"It's worse, much worse, than you think."
That's the first sentence of David Wallace-Wells' The Uninhabitable Earth: Life After Warming, and it's all downhill from there. Wallace-Wells sets out to knock down an entire mythology about climate change that has helped make people feel safe insulated from it. It's not happening slowly, there's nowhere to hide from it, there's no part of how we live our lives as humans that will be left untouched, and it's not even something that's barreling down on us—it's already here.
The Uninhabitable Earth is a catalog of speculation, but all of it grounded in science. Yes, sea levels will rise and coastal cities will flood, and yes, temperatures around the globe will both rise and fluctuate more wildly than at any other time in human history. But if you're only considering those details, you're missing the bigger picture. A hotter world means a world with less food, and what food remains will be less nutrient-dense per calorie. The number of refugees globally—already driven in large part by resource scarcity and civil strife in response to that scarcity—will spiral even more out of control. Farmable land south of Siberia and north of Patagonia will all but disappear. And how we respond to those changes will only make the crisis worse.
What makes the book so difficult to read is not just the eye-popping stats, like the fact that we could potentially avoid 150 million excess premature deaths by the end of century from air pollution (the equivalent of 25 Holocausts or twice the number of deaths from World War II) if we could limit average global warming to 1.5 degrees Celsius or hold warming at 2 degrees without relying on negative emissions.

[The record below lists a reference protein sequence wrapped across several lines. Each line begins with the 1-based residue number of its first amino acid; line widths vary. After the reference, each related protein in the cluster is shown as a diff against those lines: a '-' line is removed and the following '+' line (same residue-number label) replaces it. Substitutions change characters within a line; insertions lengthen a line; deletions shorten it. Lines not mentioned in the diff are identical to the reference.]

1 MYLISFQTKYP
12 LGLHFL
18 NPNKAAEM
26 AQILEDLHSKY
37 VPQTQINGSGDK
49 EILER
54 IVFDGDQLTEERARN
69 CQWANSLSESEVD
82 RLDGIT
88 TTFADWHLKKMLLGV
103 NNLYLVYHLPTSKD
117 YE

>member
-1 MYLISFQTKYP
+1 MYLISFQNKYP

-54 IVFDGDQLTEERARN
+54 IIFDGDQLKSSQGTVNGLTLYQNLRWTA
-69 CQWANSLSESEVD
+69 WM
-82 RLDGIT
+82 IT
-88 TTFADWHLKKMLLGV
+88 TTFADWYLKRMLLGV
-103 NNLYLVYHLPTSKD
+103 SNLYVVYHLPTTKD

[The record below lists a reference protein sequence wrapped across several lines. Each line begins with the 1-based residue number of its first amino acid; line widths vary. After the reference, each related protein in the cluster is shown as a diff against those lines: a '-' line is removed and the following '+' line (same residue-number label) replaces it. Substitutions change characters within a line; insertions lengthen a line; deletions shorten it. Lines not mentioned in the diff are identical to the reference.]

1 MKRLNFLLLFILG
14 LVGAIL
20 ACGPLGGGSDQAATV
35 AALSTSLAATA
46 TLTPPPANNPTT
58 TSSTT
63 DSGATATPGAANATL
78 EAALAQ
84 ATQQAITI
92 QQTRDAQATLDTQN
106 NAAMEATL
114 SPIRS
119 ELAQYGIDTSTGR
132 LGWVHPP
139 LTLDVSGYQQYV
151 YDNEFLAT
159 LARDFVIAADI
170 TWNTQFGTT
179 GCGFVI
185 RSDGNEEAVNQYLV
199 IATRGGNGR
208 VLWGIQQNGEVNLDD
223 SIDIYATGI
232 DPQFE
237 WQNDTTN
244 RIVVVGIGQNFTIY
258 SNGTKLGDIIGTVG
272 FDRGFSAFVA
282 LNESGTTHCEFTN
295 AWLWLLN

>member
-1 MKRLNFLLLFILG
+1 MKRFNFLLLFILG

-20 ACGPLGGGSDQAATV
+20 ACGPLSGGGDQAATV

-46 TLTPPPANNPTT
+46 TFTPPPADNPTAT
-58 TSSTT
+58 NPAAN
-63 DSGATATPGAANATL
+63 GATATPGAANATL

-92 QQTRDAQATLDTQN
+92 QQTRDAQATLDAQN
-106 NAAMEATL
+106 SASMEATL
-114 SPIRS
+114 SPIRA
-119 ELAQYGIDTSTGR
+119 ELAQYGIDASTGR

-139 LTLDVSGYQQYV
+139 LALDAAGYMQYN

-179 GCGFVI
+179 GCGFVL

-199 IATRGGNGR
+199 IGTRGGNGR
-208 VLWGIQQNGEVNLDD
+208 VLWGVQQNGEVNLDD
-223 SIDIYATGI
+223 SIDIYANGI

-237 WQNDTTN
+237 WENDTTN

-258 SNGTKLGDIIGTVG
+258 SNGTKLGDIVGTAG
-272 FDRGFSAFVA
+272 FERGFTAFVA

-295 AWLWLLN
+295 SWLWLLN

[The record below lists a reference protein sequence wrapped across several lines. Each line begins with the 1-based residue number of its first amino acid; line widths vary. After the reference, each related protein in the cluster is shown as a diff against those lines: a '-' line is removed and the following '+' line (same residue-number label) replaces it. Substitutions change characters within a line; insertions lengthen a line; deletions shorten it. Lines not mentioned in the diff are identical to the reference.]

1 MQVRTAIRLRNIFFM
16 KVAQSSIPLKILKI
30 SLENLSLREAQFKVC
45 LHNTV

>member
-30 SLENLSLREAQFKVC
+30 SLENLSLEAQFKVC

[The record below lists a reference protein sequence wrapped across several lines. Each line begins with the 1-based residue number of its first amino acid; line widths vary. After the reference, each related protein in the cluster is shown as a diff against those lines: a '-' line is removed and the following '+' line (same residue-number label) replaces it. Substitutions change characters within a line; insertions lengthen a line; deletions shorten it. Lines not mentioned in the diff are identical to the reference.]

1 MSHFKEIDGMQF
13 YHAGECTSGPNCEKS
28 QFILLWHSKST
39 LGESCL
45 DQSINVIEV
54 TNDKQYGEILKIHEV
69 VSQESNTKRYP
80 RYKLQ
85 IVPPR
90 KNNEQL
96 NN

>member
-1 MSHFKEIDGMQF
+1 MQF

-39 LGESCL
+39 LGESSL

Wallace-Wells starts his analysis with a bleak conclusion: We've been behind where we need to be for decades now, and the fact that we'll be living in a hotter, less hospitable world is an inevitability. The only uncertainty left is how quickly we respond and how much damage we're going to be able to prevent. Despite all that, he's cautiously optimistic that, as a species, we're up to the challenge.
GQ: I really enjoyed your very depressing book.
David Wallace-Wells: Thanks, try writing it.
Temperatures are expected to increase more than 2.5°C on average by 2070 in Papua New Guinea, the Solomon Islands, Timor-Leste and Vanuatu.
What made you want to write it?
The really short answer was just as a journalist who’s interested in the near future and tries to follow news about that as much as I can, I started seeing a lot of really alarming papers in 2016, the severity of which weren't being reflected in conventional writing and storytelling about climate. It felt, to me, like it was missing in a few fundamental ways, the first of which was climate change is happening much faster than we had been told. This was arriving basically in real time. It's sort of impossible to believe, but half of all of the emissions in the atmosphere [came from] burning fossil fuels in the last 30 years.
The conventional wisdom around climate change is that the way we fight it is by making an individual choices, like flying and driving less. But there are obviously huge obstacles to that, since not every city has reliable public transportation. And buses and subways still put out a ton of emissions. How can we deal with this really basic first step?
There are quite a lot of things that the average person, even the average engaged person, doesn't quite understand about this issue. One of the really big ones is that in order to stabilize the climate—at some temperature level that we would find tolerable globally—will require much more than just reducing our emissions. It will require us to zero out on our emissions.
The golden Toad is the first species to go extinct due to climate change.
Any additional emissions that we put into the atmosphere will continue to heat the planet, and so even if we cut our global emissions by 80 percent, we're still going to be making the planet hotter. The example that you cite is a really good illustration of that. We don't just need transportation systems that are less carbon intensive than the ones that we have now, we need—in relatively short order—to have transportation systems that have no carbon footprint at all. And to me, that says something about exactly what kind of infrastructure and R&D we need to invest in, and what kind of choices we need to make as as societies, and as a planetary society.
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